With over 20 years in the Maldives, the Ocean Dimensions team not only offers its experience, but also its passion to those who would like to share and enjoy the waters around Kihaa and the world famous Baa Atoll, a Unesco World Biosphere Reserve.

Kihaa is the closest resort in the Maldives to Hanifaru Bay, a unique protected area that offers the chance to swim with manta rays and whalesharks as they come to the area to feed.

DIVE 2018 PADI Instructor 2-for-1 ticket offer. Save The Date!

 

DIVE 2018 is coming to the NEC, Birmingham on 27th – 28th October. This is a weekend not to be missed. The show attracts a large range of exhibitors showcasing the latest diving holidays, training courses and dive gear. Not only this, but there will be presentations from inspiring speakers who are shaping the Dive Industry. As well as a TekPool, the event will feature a Try Dive Pool making it a great event to take friends and family to who are interested in becoming divers.

PADI have teamed up with DIVE 2018 to reward our PADI Members and PADI Divers with a 2-for-1 ticket offer. Please see below for ticket details.

 

PADI Instructor 2-for-1 Ticket Offer / PADI New Diver 2-for-1 Ticket Offer

Booking on the Day:

2018 renewed , and newly qualified PADI Open Water Divers/Discover Scuba Divers who qualified on or after 01/11/2017, will need to show appropriate ID to the ticket kiosk at the show. They will be given a paid-for ticket, plus a complimentary ticket on which they will need to fill in their contact information on the reverse. The complimentary ticket will then be collected on entry to the show.

 Booking in advance to save time:

PADI Instructors/Dive Masters and New Divers can buy the 2-for-1 offer in advance via an e-ticket and save time at the show.

All they need to do is go to: https://www.theticketfactory.com/dive-show/online/

(NOTE: You will be asked to select “Saturday” or “Sunday”, but tickets will work for either day).

PADI2-4-1INSTRUCTOR or PADI2-4-1NEWDIVER and click on GO.

Then select 2 Adult tickets next to the gold star option when selecting tickets. 

They will be charged ONLY £14.50 for 2 tickets plus booking fee. They will have to show ID at the entrance to the show.

Find the DIVE 2018 event on Facebook.

PADI Digital Core Courses Expand Reach

With more languages added to Open Water Diver and Freediver™ courses, and the PADI eLearning® experience becoming even more fluid, PADI® strengthens its claim as the leader in diver training.

Scuba diving is a sport/hobby/obsession that bridges borders and cultures, bringing people around the world together to enjoy the underwater environment. But people around the world have different needs and, more importantly, speak different languages.  PADI accounts for this when creating its eLearning products.

The PADI organization is making it easier for PADI Divers to access learning materials, with a digital suite of core courses that are easy to purchase, download and use. Now, these materials are offered in more languages than ever before too – further demonstrating that PADI truly is the way the world learns to dive.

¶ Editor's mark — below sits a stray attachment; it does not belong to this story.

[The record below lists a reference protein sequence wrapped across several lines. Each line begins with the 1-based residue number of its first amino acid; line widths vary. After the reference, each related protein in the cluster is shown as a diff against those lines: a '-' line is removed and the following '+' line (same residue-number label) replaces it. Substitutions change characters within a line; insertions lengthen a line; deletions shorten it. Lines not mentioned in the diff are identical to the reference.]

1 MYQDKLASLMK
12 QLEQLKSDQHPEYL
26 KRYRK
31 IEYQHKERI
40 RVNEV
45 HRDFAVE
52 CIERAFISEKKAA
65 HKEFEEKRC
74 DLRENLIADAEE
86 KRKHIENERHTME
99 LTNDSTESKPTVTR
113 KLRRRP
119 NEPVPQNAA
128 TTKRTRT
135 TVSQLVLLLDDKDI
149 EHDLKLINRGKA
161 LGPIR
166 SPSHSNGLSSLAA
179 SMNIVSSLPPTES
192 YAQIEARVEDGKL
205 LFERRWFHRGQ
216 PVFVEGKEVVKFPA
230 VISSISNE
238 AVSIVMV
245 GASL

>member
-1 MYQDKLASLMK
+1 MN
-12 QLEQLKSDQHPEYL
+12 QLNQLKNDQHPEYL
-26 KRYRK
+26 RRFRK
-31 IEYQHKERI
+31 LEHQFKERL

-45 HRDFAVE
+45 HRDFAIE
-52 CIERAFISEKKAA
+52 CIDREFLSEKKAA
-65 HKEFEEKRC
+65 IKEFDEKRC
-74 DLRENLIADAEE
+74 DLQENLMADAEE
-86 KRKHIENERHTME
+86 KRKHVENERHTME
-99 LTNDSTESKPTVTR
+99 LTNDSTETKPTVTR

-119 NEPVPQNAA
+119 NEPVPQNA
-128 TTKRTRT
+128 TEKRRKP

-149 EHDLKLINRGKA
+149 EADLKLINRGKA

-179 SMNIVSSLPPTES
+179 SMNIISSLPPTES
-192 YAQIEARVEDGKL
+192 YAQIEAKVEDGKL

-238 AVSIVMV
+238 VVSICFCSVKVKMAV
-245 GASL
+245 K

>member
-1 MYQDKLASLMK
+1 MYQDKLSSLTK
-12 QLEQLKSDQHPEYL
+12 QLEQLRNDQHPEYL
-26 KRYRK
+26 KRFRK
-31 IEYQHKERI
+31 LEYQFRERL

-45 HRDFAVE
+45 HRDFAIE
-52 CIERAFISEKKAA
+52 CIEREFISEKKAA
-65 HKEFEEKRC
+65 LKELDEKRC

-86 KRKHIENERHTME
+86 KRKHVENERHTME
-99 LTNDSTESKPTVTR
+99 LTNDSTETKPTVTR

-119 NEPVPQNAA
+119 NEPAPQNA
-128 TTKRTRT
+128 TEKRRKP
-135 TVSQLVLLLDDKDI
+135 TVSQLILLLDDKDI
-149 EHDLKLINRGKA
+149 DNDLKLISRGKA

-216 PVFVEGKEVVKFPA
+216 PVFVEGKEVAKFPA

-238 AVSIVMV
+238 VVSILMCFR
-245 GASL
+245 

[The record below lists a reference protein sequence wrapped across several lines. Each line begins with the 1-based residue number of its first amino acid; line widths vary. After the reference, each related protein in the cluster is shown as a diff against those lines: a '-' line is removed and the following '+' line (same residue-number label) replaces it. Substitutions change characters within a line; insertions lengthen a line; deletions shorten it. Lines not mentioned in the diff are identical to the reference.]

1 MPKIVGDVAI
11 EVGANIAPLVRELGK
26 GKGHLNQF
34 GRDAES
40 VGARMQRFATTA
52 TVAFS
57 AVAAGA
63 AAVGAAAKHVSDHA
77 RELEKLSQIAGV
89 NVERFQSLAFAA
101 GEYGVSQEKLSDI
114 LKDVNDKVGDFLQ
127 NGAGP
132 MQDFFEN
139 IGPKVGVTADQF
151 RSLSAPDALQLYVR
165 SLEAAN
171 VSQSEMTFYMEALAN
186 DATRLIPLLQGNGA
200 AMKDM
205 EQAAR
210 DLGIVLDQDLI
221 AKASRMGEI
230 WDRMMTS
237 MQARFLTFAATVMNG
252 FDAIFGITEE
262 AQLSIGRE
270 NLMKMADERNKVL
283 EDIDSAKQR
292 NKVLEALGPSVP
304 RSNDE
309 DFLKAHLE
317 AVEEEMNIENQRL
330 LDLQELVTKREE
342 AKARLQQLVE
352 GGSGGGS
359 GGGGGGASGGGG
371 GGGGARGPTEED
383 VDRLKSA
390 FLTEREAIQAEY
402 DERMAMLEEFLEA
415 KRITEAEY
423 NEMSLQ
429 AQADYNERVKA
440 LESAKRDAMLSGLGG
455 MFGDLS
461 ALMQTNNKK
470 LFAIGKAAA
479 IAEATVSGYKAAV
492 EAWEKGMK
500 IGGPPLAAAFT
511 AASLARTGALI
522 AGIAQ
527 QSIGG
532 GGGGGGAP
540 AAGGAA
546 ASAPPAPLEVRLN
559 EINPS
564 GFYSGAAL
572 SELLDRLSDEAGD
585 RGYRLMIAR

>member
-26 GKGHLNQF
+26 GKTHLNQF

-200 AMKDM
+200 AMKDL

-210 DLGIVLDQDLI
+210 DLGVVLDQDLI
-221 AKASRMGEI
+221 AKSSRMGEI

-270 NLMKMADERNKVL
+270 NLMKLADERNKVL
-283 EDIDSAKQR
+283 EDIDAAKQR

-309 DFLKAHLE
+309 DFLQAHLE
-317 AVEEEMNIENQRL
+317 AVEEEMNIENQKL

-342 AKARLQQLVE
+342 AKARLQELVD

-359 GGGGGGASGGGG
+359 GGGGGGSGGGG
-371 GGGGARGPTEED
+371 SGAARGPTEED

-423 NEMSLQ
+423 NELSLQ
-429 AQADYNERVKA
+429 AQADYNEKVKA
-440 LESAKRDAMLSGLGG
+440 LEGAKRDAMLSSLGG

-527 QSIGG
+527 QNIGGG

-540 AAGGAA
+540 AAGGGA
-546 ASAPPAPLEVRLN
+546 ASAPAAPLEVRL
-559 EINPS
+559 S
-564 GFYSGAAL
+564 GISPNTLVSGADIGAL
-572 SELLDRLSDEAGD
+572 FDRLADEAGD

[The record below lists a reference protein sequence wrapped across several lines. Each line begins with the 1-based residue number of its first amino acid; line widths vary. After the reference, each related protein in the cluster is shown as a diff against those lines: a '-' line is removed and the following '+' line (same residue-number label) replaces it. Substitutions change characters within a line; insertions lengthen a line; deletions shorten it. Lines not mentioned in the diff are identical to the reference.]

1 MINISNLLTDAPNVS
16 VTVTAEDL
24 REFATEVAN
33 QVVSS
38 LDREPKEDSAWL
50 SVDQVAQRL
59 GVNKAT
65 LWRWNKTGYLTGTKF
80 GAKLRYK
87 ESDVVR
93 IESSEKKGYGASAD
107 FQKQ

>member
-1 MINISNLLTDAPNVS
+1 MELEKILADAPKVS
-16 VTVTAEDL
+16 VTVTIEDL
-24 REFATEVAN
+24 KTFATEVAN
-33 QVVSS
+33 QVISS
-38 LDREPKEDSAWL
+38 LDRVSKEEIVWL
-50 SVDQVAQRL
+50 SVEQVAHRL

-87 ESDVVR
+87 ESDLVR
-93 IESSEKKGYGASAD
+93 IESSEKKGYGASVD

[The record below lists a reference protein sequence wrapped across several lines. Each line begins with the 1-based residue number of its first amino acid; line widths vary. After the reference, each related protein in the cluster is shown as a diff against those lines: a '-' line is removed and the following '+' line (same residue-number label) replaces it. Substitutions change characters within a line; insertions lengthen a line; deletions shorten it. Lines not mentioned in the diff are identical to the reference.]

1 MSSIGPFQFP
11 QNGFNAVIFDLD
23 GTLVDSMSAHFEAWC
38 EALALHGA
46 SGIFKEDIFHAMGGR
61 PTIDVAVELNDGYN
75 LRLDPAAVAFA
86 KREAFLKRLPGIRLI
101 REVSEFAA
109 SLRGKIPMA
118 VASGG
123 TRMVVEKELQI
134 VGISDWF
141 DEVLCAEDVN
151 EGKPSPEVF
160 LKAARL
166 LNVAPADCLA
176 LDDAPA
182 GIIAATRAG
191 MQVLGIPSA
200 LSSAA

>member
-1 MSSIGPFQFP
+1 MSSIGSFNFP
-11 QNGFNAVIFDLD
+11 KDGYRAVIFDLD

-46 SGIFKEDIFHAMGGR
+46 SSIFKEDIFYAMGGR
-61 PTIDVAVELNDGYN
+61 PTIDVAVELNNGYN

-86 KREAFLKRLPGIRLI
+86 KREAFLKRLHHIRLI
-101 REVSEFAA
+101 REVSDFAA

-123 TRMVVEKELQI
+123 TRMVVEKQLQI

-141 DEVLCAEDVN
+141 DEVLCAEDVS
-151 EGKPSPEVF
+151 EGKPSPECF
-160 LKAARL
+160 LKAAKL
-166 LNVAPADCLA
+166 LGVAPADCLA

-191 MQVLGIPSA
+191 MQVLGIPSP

Now, additional languages will be available for Open Water Diver and the popular Freediver courses (with more languages in more courses to come).

  • PADI Open Water Diver – Open Water Diver now available in seven new languages: Czech, Croatian, Greek, Hungarian, Indonesian, Russian and Turkish.
  • PADI Freediver – Along with the existing English, the popular Freediver program is now available in 10 additional languages: Arabic, Chinese (Simplified and Traditional), Dutch, French, German, Italian, Japanese, Portuguese and Spanish, with Korean, Thai, and Russian soon to follow.

The PADI Library app will reflect these changes. If divers have automatic updates turned on in their device settings, the app will update automatically.  If not, they will need to make sure they update their app.

PADI Dive Centers and Resorts, be sure to update your eLearning preferences in your account to reflect the courses and languages you support.

Keep an eye out as more updates to the eLearning experience are coming soon.

UAE Royal Family chooses PADI Life Guard course to train its staff!

Elias T. Hajjar – Water Sports supervisor – together with Esmail Bahadour Sachi – Diving supervisor – both under Royal Marine affairs Department  – His Highness Sheikh Mohammed bin Rashid Al Maktoum Office – recently completed PADI Pool and PADI Beach Life guard course with PADI Course Director Mahmoud Elaskary – General Manager at Bel Remaitha Club:

The purpose of the PADI Pool lifeguard Specialty Course and PADI Beach lifeguard Specialty Course is to teach students the skills needed to help recognize prevent and respond to aquatic emergencies and to provide care for breathing and cardiac emergencies, injuries and sudden illnesses until Emergency Medical Services personnel take over.

This includes on-land and in-water rescue skills along with the essential CPR and First aid skills to ensure people employed as lifeguards at swimming pools and /or beach front can work individually and as team members and undertake their duties in a professional and customer focused manner, thus ensuring the safety of users.

Congratulations Elias and Esmail …and many thanks Mahmoud: keep up the good work!